Los Angeles City Councilman Mike Woo on Thursday announced the sale of $48 million worth of tax allocation bonds to fund the first stage of a massive redevelopment effort in Hollywood.
Coming after six years of litigation that ended when the California Supreme Court declined to hear the appeal of a group of dissident residents, the sale will allow the city's Community Redevelopment Agency to fund low-income housing, economic development and expansion of social services in a 1,107-acre area.
"We can expect to see the start of physical improvements by this fall," said Woo, who represents the world-famous but blighted birthplace of Southern California's entertainment industry.
The first batch of taxable bonds--worth about $18 million--was sold June 9. The rest--about $30 million in tax-exempt bonds--is scheduled for sale July 7, said H. Cooke Sunoo, the redevelopment agency's project manager.
He said 20% of the proceeds will go for low-income housing and 10% for social needs.
The rest will be used for loans to keep entertainment companies in the area and help attract new ones, loans to help buy and restore historic buildings, and money for public improvements--including a new look for Hollywood Boulevard.
Some residents have protested the agency's plans to remove a stretch of 20-year-old ficus trees from a three-block stretch of the boulevard and replace them with palms and jacarandas, which are colorful but often messy.
Others spoke out against a $170,000 expenditure to paint an abstract artwork on the asphalt at the famous corner of Hollywood and Vine, but Woo said it is time for the project to proceed.
"Some people may quibble with some of the details of this effort, but it's important to step forward," he said at a news conference at the newly cleared site of a Hollywood Boulevard shop that was destroyed in the riots.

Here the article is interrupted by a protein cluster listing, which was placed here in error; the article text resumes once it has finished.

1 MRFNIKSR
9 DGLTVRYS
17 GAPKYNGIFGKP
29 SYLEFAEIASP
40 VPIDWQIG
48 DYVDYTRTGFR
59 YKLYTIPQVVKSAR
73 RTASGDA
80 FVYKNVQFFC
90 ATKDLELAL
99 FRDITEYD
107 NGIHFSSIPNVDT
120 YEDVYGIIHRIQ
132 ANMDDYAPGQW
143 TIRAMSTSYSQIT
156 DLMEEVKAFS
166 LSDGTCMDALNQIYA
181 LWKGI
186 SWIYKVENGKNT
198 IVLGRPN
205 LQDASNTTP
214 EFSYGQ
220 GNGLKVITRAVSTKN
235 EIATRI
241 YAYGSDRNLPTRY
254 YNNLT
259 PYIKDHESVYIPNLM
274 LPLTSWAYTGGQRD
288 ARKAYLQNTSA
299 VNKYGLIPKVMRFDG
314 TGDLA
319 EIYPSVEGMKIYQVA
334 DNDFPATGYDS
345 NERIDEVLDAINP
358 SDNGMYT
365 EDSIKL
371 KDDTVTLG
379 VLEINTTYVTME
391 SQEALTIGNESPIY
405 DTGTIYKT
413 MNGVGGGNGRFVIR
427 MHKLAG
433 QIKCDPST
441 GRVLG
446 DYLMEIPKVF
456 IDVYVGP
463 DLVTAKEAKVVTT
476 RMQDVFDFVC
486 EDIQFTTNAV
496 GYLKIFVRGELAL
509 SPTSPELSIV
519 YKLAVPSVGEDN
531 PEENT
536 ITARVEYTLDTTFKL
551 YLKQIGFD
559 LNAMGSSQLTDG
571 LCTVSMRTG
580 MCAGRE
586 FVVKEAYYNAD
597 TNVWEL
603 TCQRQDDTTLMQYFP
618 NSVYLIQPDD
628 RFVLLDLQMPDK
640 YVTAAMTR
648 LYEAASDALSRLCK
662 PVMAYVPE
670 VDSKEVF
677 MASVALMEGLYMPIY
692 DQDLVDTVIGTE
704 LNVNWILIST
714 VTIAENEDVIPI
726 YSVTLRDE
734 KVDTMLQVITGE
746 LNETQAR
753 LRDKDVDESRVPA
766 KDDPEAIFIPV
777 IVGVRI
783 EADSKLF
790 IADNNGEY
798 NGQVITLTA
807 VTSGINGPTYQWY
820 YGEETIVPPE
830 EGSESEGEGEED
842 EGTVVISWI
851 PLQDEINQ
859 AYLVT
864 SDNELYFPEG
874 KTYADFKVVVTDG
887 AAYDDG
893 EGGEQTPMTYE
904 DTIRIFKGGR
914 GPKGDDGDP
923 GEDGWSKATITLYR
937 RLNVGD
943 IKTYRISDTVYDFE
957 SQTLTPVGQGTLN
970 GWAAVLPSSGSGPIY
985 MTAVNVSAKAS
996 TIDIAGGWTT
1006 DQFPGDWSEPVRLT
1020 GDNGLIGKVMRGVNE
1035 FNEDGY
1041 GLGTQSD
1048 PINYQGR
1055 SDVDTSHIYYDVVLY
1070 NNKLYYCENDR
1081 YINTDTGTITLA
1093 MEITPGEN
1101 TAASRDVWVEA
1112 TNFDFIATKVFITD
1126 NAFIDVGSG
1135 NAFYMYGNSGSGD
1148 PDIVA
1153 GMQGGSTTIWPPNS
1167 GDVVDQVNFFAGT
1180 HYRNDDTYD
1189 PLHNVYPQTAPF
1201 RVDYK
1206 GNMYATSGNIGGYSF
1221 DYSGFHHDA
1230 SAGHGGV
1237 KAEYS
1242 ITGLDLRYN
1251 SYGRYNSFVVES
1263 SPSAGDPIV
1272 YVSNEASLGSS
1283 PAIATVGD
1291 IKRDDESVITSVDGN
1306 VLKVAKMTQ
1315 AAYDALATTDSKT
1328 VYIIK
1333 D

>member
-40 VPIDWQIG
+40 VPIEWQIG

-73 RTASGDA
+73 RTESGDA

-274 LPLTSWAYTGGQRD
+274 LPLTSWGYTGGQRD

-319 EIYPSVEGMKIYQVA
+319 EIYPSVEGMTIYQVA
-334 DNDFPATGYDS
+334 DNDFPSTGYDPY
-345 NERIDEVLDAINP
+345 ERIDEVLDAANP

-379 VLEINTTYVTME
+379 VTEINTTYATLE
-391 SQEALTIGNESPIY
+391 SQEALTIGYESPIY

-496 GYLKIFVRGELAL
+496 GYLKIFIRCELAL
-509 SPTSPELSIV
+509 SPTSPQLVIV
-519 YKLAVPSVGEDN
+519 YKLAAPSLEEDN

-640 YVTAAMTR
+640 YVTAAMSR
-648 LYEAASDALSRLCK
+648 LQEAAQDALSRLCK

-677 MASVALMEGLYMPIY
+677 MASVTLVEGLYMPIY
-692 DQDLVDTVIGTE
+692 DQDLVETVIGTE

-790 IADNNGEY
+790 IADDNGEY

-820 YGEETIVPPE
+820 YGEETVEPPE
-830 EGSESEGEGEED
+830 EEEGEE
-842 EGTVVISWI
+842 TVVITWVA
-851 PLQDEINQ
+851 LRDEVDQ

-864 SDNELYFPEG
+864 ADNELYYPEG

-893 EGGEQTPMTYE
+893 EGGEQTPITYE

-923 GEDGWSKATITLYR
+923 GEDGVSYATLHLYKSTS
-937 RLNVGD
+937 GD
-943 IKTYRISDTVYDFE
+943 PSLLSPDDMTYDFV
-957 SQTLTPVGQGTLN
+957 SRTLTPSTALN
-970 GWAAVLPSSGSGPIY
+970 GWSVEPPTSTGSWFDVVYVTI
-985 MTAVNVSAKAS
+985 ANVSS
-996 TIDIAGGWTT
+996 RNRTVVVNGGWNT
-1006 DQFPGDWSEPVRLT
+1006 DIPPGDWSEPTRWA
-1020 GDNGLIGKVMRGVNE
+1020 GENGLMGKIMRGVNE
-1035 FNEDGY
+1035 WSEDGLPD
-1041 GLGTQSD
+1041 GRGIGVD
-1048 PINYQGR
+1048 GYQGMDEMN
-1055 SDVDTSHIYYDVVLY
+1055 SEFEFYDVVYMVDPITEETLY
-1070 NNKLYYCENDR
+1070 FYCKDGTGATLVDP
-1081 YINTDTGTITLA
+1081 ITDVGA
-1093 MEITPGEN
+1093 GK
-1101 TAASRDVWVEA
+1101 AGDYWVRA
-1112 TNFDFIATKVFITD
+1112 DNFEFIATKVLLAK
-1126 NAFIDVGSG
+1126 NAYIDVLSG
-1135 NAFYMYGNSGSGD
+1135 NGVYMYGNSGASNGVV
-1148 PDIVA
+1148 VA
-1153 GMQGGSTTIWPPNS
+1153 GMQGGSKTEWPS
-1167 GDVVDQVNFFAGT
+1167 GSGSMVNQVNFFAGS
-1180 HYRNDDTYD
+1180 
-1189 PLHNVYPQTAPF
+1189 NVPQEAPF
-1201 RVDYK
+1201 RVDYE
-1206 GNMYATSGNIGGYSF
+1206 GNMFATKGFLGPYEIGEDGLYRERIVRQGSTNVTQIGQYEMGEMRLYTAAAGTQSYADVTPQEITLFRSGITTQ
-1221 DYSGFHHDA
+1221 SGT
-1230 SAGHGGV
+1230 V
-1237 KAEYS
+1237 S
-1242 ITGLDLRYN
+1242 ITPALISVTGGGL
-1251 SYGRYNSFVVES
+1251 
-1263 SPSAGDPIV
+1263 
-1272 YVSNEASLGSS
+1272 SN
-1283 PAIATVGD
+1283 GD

"The future is as bright for Hollywood as its star-studded past," Woo said.
Under state redevelopment law, cities may set aside a portion of increased property tax revenues to help revitalize run-down areas.
The 30-year, $922-million project was approved by the City Council in 1986. Its opponents, a coalition of renters, homeowners and environmentalists, argued that the plan illegally favors big business interests over those of smaller shopkeepers and residents.
Bonds for Hollywood City Councilman Mike Woo announced the sale of tax allocation bonds intended to finance nearly $47 million worth of civic improvements in the 1,107-acre Hollywood redevelopment zone. Here is what the bonds are to pay for: Hollywood Tax Allocation Bonds, Series A and B Housing: $11.1 Economic Development: $8.5 Industry Retention Loans: $7.5 Public Improvements: $7.0 Social Needs: $3.8 Plan implementation: $3.3 Transportation and Parking: $2.5 Parks and Open Space: $2.0 Arts and Urban Design: $1.0 Source: Community Redevelopment Agency